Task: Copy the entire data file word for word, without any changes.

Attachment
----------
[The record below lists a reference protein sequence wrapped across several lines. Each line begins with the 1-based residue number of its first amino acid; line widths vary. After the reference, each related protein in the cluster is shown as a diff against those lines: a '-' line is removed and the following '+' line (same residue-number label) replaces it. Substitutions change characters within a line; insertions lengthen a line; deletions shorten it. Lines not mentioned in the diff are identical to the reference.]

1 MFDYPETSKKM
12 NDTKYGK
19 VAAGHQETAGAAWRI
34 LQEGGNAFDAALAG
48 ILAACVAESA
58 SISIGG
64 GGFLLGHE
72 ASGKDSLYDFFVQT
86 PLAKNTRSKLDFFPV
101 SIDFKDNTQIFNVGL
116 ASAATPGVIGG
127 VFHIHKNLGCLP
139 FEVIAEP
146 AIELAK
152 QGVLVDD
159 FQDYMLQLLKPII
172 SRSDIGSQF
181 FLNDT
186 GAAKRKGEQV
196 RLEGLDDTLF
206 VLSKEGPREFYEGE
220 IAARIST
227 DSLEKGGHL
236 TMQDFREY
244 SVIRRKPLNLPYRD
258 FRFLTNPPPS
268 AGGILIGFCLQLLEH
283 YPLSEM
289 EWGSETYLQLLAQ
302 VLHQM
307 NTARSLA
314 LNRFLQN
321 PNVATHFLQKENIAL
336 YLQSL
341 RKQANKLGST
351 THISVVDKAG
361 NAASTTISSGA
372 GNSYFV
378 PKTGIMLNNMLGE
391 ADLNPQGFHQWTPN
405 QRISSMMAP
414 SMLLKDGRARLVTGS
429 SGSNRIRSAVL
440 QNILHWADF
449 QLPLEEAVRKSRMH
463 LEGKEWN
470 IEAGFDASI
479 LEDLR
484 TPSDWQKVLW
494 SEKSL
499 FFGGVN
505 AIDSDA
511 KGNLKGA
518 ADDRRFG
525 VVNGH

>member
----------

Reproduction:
[The record below lists a reference protein sequence wrapped across several lines. Each line begins with the 1-based residue number of its first amino acid; line widths vary. After the reference, each related protein in the cluster is shown as a diff against those lines: a '-' line is removed and the following '+' line (same residue-number label) replaces it. Substitutions change characters within a line; insertions lengthen a line; deletions shorten it. Lines not mentioned in the diff are identical to the reference.]

1 MFDYPETSKKM
12 NDTKYGK
19 VAAGHQETAGAAWRI
34 LQEGGNAFDAALAG
48 ILAACVAESA
58 SISIGG
64 GGFLLGHE
72 ASGKDSLYDFFVQT
86 PLAKNTRSKLDFFPV
101 SIDFKDNTQIFNVGL
116 ASAATPGVIGG
127 VFHIHKNLGCLP
139 FEVIAEP
146 AIELAK
152 QGVLVDD
159 FQDYMLQLLKPII
172 SRSDIGSQF
181 FLNDT
186 GAAKRKGEQV
196 RLEGLDDTLF
206 VLSKEGPREFYEGE
220 IAARIST
227 DSLEKGGHL
236 TMQDFREY
244 SVIRRKPLNLPYRD
258 FRFLTNPPPS
268 AGGILIGFCLQLLEH
283 YPLSEM
289 EWGSETYLQLLAQ
302 VLHQM
307 NTARSLA
314 LNRFLQN
321 PNVATHFLQKENIAL
336 YLQSL
341 RKQANKLGST
351 THISVVDKAG
361 NAASTTISSGA
372 GNSYFV
378 PKTGIMLNNMLGE
391 ADLNPQGFHQWTPN
405 QRISSMMAP
414 SMLLKDGRARLVTGS
429 SGSNRIRSAVL
440 QNILHWADF
449 QLPLEEAVRKSRMH
463 LEGKEWN
470 IEAGFDASI
479 LEDLR
484 TPSDWQKVLW
494 SEKSL
499 FFGGVN
505 AIDSDA
511 KGNLKGA
518 ADDRRFG
525 VVNGH

>member